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When is it allowed to take a constant out of a series?

Suppose we have a series $\sum ca_n$, when can we write it as $c\sum a_n$?

It's pretty obvious when we know beforehand the series converges but what if we're asked to check if the series converges?

Can we take it out and then if it does converge then the operation was legal (like with LHR)?

Lastly, does it matter for diverging series?

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Remember that $ \sum_{n=1}^{\infty} a_n $ is defined by the limit of the sequence $ \sum_{n=1}^N a_n $ (when $ N\to \infty $). So by definition $$\sum_{n=1}^\infty c a_n =\lim_{N\to \infty} \sum_{n=1}^N c a_n = \lim_{N\to \infty} c \sum_{n=1}^N a_n = c \lim_{N\to \infty} \sum_{n=1}^N a_n = c\sum_{n=1}^\infty a_n $$ For every $c\neq 0$ if one limit exists so do the rest, so not only it doesn't change convergence/divergence of the series, if the series converges it's a true equality between $ \sum c a_n $ and $ c \sum a_n $.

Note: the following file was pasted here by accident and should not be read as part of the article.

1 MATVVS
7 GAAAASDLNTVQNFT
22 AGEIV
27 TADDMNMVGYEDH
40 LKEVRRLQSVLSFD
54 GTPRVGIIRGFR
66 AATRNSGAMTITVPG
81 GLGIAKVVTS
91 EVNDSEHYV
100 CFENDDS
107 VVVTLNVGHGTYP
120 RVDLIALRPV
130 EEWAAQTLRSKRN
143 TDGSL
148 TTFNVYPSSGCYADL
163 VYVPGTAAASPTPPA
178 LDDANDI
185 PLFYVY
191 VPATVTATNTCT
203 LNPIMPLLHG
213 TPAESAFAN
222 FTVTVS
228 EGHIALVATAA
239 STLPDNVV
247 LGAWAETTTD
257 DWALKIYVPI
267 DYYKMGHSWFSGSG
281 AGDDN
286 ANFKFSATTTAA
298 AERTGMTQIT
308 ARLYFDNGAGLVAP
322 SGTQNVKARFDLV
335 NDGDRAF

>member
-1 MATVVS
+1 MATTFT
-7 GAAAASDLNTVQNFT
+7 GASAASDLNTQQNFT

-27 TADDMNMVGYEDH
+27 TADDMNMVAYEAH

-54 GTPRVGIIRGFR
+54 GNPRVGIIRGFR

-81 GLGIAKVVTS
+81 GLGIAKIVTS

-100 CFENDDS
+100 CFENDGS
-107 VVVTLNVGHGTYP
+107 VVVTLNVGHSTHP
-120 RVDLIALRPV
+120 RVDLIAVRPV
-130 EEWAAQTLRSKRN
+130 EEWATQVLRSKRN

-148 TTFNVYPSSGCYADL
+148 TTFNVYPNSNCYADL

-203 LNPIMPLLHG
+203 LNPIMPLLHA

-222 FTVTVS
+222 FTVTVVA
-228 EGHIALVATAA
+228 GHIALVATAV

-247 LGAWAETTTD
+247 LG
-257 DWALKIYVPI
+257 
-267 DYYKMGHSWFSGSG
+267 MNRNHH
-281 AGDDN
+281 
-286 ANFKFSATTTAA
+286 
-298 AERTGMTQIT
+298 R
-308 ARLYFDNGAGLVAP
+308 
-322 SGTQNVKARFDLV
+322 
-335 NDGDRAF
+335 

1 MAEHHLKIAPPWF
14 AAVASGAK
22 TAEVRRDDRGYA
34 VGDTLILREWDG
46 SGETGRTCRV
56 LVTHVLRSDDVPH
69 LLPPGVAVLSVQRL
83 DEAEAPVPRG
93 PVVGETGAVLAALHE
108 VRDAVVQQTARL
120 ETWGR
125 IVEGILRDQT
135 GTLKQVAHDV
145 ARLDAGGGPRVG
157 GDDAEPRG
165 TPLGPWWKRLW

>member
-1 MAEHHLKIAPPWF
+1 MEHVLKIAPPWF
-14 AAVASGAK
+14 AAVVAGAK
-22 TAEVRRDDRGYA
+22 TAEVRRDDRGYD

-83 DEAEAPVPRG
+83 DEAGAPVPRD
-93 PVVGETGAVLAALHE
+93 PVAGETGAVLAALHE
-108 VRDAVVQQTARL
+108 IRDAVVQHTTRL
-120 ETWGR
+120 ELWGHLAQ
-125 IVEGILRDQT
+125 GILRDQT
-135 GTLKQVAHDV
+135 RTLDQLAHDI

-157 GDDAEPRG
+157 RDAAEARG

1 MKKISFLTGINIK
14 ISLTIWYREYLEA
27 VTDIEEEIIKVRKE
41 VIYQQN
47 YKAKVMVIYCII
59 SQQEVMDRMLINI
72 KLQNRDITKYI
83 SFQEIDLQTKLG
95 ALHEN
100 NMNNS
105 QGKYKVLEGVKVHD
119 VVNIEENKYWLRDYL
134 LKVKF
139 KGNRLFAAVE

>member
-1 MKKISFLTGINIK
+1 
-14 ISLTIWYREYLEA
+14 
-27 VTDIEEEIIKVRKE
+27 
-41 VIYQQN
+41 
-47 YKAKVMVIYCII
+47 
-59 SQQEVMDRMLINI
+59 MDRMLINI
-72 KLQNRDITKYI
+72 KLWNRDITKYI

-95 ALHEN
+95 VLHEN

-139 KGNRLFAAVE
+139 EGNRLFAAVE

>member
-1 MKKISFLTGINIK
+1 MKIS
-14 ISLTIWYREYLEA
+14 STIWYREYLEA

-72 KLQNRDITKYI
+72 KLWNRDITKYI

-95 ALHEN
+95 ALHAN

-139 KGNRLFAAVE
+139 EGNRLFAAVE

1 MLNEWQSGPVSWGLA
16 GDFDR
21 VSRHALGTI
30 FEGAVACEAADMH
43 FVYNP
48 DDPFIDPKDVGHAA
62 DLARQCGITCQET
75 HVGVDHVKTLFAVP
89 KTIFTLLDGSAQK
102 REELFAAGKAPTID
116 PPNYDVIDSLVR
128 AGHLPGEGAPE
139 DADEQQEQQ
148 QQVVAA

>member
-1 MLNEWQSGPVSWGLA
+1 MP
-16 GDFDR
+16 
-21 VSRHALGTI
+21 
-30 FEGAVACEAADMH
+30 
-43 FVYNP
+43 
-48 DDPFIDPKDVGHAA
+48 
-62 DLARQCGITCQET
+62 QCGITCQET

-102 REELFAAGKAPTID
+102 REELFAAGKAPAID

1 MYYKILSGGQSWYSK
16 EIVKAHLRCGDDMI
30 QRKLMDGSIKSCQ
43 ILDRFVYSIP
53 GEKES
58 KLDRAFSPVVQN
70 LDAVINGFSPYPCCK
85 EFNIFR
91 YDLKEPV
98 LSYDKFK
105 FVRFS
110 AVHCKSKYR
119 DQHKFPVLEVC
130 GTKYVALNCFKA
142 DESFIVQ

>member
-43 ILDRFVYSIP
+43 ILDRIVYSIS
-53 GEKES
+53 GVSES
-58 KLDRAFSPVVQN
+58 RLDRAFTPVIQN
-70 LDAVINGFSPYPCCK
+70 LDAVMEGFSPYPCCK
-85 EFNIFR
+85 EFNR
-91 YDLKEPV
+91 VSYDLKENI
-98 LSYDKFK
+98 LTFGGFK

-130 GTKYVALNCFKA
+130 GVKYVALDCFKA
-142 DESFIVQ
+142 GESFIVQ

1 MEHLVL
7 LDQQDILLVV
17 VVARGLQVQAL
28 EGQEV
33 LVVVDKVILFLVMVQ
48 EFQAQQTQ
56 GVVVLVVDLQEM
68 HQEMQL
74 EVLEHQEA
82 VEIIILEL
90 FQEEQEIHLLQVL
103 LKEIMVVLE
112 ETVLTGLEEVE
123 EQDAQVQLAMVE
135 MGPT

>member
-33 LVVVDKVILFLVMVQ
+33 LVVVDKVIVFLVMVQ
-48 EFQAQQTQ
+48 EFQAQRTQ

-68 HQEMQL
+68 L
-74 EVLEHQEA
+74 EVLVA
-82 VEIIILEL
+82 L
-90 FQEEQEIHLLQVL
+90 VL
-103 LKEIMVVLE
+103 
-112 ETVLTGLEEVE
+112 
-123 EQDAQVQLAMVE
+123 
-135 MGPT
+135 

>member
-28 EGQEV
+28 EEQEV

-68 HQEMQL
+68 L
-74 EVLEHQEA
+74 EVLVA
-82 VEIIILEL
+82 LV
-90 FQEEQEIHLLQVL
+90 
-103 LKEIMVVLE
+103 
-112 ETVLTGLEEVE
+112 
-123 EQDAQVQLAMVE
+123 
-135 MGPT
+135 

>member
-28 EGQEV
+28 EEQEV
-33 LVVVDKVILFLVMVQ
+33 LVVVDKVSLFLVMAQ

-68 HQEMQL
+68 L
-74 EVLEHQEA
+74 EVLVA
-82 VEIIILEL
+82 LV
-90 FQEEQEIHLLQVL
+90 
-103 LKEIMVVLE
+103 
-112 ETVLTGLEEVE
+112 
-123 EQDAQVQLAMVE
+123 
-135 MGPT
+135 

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This is one of those few cases where assuming $c\neq 0$ then $\sum_{n=1}^\infty ca_n$ converges iff $\sum_{n=1}^\infty a_n$ converges. This follows from the definition of an infinite sum as the limit of partial sums and the limit rule for multiplication by a constant. From that we also easily get that $\sum_{n=1}^\infty ca_n=c\sum_{n=1}^\infty a_n$.

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